School Level Comparisons

There was no significant difference in the total score according to educational level which were primary, secondary, and high schools. However, on a factor basis, there was only a significant difference in the factors of computer self-efficacy and student readiness according to educational level. In the computer self-efficacy factor, high school teachers had a significantly higher level of readiness than primary school teachers. The reason for this may be that high school teachers are required to use technology more in their lessons/administrative activities. Similarly, So and Swatman (2006) revealed that although the opportunities and training offered to primary and secondary school teachers are the same, primary school teachers think they know less about e-learning than secondary school teachers.

A surprising result is that primary school teachers have higher student readiness than secondary and high school teachers. The reason for this may be that primary school students use technology less in daily life and the innovation effect that technology has. In contrast, So and Swatman (2006) found that primary school teachers think their students are not ready.

Correlation Between Scores and Daily Device Usage Time

There was a low correlation between readiness and daily technological device use. In particular, technological competence, educational technology competence, computer self-efficacy, relative usefulness, and pedagogical competence and readiness were relevant. As the use of devices increased, technology-related readiness in particular increased. As teachers use devices, their familiarity increases so they feel more prepared to use different technologies. In line with this, Phan and Dang (2017) highlighted that in order for teachers to be facilitators in the online learning process, teachers should use learning management systems (LMS), live conference systems, etc., which have to be made available by administrations.


It is vital for teachers to be prepared for online teaching. This study examined teacher preparedness. The purpose of this study was twofold: to develop a scale to measure K-12 teachers’ e-learning readiness, and to examine their readiness to teach online. The e-learning readiness scale developed in this study and analyzed for validity and reliability is expected to guide and support future studies on these issues. The measurement of readiness of teachers for the e-learning process plays an important role in terms of determining future strategies, measures, and interventions that need to be taken. Every variable that increases the quality of e-learning is of great importance scientifically for increasing the quality of the process and student achievement.

Limitations and Suggestions

The study included a large sample size. Also, teachers from different districts were included, exhibiting different characteristics and cultures. However, it is a limitation that teachers from different geographical regions were not included. Future research should examine the readiness of teachers in various geographic regions. Studies can be carried out by collecting data from different schools, and the findings can be compared with the findings of this research. In future studies, mobile learning readiness can also be investigated, examining the increase in teachers’ use of smart phones. Based on the results of the research, qualitative studies can also be carried out in order to obtain deeper data. Research could look at the effect of teachers’ e-learning readiness level on teachers’ online teaching performance. Studies could also be conducted on how administrators can encourage teachers in the online learning process, involve teachers in the online learning process, and motivate them.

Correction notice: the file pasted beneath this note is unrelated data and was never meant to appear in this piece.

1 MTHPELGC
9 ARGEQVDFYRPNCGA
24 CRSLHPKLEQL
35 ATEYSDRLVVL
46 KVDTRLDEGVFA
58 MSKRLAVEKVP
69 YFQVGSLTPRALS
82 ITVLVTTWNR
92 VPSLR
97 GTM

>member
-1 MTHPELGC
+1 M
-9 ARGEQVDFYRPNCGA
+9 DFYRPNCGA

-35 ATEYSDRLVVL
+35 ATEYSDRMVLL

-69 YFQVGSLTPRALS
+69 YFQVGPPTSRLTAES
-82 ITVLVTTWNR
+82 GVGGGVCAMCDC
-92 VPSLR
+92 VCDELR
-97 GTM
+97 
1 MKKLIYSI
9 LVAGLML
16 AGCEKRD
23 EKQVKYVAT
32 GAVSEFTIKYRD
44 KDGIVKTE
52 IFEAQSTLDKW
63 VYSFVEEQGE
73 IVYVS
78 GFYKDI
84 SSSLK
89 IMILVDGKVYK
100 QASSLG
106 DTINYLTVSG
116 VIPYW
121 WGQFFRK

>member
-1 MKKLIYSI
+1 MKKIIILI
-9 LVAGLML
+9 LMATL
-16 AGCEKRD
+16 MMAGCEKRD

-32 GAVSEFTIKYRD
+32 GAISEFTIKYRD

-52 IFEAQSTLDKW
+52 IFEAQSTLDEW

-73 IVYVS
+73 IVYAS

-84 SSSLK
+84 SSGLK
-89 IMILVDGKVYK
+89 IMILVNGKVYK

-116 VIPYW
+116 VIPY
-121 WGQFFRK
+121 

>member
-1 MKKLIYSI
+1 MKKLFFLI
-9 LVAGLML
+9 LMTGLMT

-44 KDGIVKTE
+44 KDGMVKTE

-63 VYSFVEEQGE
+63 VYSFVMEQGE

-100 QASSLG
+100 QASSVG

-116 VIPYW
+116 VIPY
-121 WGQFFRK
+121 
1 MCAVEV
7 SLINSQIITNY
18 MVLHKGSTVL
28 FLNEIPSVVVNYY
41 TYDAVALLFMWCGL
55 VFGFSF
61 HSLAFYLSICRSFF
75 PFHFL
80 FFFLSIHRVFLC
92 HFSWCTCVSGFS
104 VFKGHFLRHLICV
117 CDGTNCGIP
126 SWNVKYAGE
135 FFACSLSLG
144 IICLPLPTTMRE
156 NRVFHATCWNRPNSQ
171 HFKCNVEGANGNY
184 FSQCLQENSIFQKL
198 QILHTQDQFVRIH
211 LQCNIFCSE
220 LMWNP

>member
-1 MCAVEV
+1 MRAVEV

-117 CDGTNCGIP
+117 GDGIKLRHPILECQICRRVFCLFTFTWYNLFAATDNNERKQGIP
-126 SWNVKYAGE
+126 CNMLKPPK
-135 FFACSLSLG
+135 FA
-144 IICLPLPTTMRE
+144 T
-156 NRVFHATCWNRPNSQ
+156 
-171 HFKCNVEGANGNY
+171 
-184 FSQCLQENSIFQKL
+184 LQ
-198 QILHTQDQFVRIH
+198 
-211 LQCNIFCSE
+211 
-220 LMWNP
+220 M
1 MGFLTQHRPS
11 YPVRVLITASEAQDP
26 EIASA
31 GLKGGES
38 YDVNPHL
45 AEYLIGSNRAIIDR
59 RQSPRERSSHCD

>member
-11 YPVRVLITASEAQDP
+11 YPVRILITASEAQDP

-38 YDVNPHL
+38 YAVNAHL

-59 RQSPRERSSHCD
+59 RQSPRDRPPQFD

It is important to evaluate the readiness of teachers and design training accordingly. Teachers take on tasks such as preparing online content, applying methods for online learning, and motivating students through interaction. In order to ensure readiness, teachers should be equipped with these competencies. Training on how to use applications and application tools such as LMSs and other tools suitable for their courses will be useful. Courses should not focus solely on technical skills but should also include topics such as educational technology competencies, effective use of time, how to engage and motivate students, and methodologies to be used in e-learning environments. Continuous training is recommended rather than one-off training. Furthermore, it is not only in-service training that is important. Pre-service training in the content of courses given in education faculties should be enriched, and the e-learning readiness of pre-service teachers should be increased by giving practical lessons.

Since the role of school administrators as technology leaders is also very important, they should also be given theoretical and practical training. Administrators should be guided on how to support and encourage teachers in the e-learning process.

Support from technical personnel is required for better implementation of e-learning. In addition, educational technologists in schools must play a role in the execution of e-learning. Again, infrastructure problems such as Internet speed should be tackled as much as possible by policy makers.

In order to increase the collaboration of teachers with their colleagues, online platforms can be established where teachers can help one another with e-learning. Teachers with more experience can be assigned as e-mentors.

The study has implications for teachers who teach online, for instructional designers who design online learning environments, and for administrators and policy makers who support online learning at K-12. The study can also guide policy makers and educational institutions by shedding light on the dimensions of e-learning readiness that can contribute to the success of e-learning.


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Are K-12 Teachers Ready for E-learning? by Elif Polat, Sinan Hopcan, and Ömer Yahşi is licensed under a Creative Commons Attribution 4.0 International License.